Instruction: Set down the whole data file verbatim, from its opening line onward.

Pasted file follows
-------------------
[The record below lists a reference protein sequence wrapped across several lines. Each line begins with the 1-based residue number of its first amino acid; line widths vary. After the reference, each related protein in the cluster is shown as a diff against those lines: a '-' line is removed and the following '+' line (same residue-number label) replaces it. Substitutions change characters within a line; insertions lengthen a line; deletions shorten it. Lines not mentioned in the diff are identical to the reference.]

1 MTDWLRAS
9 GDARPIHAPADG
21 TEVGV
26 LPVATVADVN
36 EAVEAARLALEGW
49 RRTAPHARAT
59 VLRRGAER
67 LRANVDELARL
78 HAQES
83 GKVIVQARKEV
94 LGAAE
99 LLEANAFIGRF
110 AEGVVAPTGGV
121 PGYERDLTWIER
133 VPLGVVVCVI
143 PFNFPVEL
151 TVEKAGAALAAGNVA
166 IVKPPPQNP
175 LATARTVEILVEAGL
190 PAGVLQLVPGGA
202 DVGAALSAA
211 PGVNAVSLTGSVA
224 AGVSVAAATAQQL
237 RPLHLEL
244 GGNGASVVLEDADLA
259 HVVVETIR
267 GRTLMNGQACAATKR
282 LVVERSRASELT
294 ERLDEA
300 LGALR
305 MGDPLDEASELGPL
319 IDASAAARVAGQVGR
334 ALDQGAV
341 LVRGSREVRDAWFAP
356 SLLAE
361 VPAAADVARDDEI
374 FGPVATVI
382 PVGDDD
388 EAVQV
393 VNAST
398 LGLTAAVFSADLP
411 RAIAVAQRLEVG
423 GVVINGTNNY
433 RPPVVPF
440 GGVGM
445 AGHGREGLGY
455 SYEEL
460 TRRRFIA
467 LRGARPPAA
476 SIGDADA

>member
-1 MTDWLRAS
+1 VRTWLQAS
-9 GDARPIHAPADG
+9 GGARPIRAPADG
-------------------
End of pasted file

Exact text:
[The record below lists a reference protein sequence wrapped across several lines. Each line begins with the 1-based residue number of its first amino acid; line widths vary. After the reference, each related protein in the cluster is shown as a diff against those lines: a '-' line is removed and the following '+' line (same residue-number label) replaces it. Substitutions change characters within a line; insertions lengthen a line; deletions shorten it. Lines not mentioned in the diff are identical to the reference.]

1 MTDWLRAS
9 GDARPIHAPADG
21 TEVGV
26 LPVATVADVN
36 EAVEAARLALEGW
49 RRTAPHARAT
59 VLRRGAER
67 LRANVDELARL
78 HAQES
83 GKVIVQARKEV
94 LGAAE
99 LLEANAFIGRF
110 AEGVVAPTGGV
121 PGYERDLTWIER
133 VPLGVVVCVI
143 PFNFPVEL
151 TVEKAGAALAAGNVA
166 IVKPPPQNP
175 LATARTVEILVEAGL
190 PAGVLQLVPGGA
202 DVGAALSAA
211 PGVNAVSLTGSVA
224 AGVSVAAATAQQL
237 RPLHLEL
244 GGNGASVVLEDADLA
259 HVVVETIR
267 GRTLMNGQACAATKR
282 LVVERSRASELT
294 ERLDEA
300 LGALR
305 MGDPLDEASELGPL
319 IDASAAARVAGQVGR
334 ALDQGAV
341 LVRGSREVRDAWFAP
356 SLLAE
361 VPAAADVARDDEI
374 FGPVATVI
382 PVGDDD
388 EAVQV
393 VNAST
398 LGLTAAVFSADLP
411 RAIAVAQRLEVG
423 GVVINGTNNY
433 RPPVVPF
440 GGVGM
445 AGHGREGLGY
455 SYEEL
460 TRRRFIA
467 LRGARPPAA
476 SIGDADA

>member
-1 MTDWLRAS
+1 VRTWLQAS
-9 GDARPIHAPADG
+9 GGARPIRAPADG